The real leadership crisis

The 'leadership crisis' is not a dearth of great leaders: it's poorly chosen people appointed to a faulty specification to do a job that's designed to make them do the wrong thing

If quantity of ink were the criterion, we’d know everything there was to know about leadership and more. The last time I looked there were 64,000 titles on the subject listed at Amazon (UK) – with another 2,000 added to the groaning shelves each year.

Yet it’s one of those topics that the more you read and talk about, the smaller the area of certainty becomes (‘I’m still confused, but at a higher level’, as Goethe said after reading Hegel). What’s more, the higher the pile get, the more confused thinking and practice become, triggering yet more effusions on the subject. No wonder there’s a ‘leadership crisis’, even though it’s not the one that most people think it is.

It was hard not to reach this conclusion at a fascinating recent symposium on the subject at Gresham College, London. It was illuminated by two dazzling lectures by Liz Mellon, executive director of Duke Corporate Education, and ex-headhunter Douglas Board, npw visiting fellow at Cass University, talking respectively of the way leaders think and the way they are appointed.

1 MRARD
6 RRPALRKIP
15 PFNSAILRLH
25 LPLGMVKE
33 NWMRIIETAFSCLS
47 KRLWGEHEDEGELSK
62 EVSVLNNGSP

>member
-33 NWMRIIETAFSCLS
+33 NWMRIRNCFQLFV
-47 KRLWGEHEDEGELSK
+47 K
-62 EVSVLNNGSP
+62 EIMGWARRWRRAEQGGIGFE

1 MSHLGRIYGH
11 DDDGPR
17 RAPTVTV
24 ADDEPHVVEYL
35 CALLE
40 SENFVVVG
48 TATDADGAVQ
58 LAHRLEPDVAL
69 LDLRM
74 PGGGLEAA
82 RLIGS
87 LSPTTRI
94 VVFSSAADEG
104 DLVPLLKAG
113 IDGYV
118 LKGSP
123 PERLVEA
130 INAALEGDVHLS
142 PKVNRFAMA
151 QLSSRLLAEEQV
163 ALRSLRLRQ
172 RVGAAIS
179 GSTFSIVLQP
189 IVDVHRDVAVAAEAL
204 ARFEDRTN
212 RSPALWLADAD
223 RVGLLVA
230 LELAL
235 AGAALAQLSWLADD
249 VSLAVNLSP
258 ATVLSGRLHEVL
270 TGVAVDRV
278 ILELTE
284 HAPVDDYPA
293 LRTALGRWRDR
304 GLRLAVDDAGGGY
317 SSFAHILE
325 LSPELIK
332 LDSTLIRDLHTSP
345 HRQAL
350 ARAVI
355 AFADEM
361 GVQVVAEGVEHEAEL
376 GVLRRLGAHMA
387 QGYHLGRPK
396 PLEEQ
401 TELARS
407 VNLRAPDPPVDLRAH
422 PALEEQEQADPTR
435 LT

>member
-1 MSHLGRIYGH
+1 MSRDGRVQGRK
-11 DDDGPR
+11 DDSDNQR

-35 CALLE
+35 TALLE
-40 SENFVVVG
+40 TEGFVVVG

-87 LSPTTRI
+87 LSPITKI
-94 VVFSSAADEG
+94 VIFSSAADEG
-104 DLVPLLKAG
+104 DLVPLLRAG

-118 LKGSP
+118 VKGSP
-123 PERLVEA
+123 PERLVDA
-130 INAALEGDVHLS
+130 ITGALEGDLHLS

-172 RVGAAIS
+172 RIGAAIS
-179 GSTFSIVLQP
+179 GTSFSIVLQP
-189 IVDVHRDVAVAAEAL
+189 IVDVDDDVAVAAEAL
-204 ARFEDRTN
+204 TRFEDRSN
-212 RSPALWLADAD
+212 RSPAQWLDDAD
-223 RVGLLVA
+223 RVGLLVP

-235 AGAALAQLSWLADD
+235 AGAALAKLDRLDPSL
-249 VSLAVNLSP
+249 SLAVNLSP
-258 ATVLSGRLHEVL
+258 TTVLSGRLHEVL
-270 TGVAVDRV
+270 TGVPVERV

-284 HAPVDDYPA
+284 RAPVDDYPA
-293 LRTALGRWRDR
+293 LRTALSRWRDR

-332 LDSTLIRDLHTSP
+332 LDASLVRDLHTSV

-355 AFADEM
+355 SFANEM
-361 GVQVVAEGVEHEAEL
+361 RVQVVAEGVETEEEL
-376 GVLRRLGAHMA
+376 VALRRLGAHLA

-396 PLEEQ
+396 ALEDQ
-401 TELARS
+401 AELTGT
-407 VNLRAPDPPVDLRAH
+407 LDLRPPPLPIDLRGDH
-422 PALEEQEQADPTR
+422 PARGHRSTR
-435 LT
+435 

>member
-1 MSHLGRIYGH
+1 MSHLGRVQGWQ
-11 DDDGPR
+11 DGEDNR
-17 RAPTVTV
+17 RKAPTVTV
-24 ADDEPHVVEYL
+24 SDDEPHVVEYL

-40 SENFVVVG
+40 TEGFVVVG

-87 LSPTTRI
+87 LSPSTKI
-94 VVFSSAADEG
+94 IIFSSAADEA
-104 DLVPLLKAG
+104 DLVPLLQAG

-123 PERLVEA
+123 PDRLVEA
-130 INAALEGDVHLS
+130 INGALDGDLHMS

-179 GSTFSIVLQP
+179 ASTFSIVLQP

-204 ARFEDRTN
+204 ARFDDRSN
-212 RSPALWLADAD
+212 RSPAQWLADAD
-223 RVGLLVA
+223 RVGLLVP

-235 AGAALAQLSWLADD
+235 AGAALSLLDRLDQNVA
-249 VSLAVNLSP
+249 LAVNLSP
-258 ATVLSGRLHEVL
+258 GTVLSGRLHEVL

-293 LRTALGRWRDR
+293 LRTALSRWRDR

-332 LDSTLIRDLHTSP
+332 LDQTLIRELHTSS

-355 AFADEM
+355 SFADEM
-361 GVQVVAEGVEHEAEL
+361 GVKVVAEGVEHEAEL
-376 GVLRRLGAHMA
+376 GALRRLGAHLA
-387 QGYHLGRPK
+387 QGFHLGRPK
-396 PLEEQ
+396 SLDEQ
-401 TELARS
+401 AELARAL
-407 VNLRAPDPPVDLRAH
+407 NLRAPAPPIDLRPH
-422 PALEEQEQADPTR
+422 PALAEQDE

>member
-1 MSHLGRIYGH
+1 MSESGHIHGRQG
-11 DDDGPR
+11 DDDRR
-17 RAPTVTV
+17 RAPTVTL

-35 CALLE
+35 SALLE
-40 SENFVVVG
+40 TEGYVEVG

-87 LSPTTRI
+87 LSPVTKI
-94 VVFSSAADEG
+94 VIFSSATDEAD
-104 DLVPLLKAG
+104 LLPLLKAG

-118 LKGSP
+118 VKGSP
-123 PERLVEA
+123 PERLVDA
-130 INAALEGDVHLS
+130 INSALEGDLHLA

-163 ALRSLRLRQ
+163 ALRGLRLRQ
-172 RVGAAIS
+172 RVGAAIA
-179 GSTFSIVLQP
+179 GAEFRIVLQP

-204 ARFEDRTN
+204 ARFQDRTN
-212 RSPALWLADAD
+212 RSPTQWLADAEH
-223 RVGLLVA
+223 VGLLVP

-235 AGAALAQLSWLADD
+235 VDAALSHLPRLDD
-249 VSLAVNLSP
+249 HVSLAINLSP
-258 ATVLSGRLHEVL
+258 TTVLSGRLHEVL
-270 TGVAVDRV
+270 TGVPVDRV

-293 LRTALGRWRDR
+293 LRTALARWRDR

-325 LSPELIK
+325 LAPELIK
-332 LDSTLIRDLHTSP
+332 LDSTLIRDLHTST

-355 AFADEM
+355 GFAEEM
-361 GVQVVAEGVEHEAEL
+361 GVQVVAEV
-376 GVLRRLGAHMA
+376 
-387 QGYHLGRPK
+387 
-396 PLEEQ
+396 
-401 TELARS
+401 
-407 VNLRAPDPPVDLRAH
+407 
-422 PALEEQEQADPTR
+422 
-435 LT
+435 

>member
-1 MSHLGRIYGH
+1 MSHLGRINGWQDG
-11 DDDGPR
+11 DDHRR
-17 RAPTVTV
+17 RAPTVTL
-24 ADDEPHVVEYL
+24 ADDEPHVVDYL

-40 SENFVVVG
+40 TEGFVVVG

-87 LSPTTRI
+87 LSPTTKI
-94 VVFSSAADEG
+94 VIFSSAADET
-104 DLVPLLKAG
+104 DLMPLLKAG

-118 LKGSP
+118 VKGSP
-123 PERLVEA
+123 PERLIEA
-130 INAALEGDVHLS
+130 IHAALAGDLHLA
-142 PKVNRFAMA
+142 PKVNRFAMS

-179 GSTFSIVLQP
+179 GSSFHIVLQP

Reverse-engineering leaders, says Mellon, author of Inside The Leader’s Mind: Five Ways to Think Like a Leader, by breaking leadership into its component competencies and then finding (or forcing) candidates to fit the template, is doomed to failure. You might as well try to create a butterfly by pulling one to bits and using the parts as a blueprint for a new one. It’s only slightly less crude than the Frankenstein myth. What’s missing – what gives leadership life – is the way leaders think, and without it what you get is robots and clones: the exact opposite of what is needed for a world of ambiguity, few precedents, and incomplete information.

This error is made worse by the extraordinarily lackadaisical way senior leaders are chosen, according Board, whose book Choosing Leaders and Choosing to Lead: Science, Politics and Intuition in Executive Selection, came out in the summer. Despite spending enormous amounts on headhunters – a search for a US CEO can easily cost upwards of $1m – candidates for top jobs almost never get the grilling they deserve (and that more junior executive would undergo) from either board or search officers. The role of politics and intuition is rarely taken into account. As a result, those who get appointed to the top jobs are those who are firmly convinced by search’s rituals of deference that unlike other mere mortals they are already equipped for and deserve them. Hence, perhaps, the hubris, sense of entitlement and narcissistic display that is in evidence in boardrooms almost every day.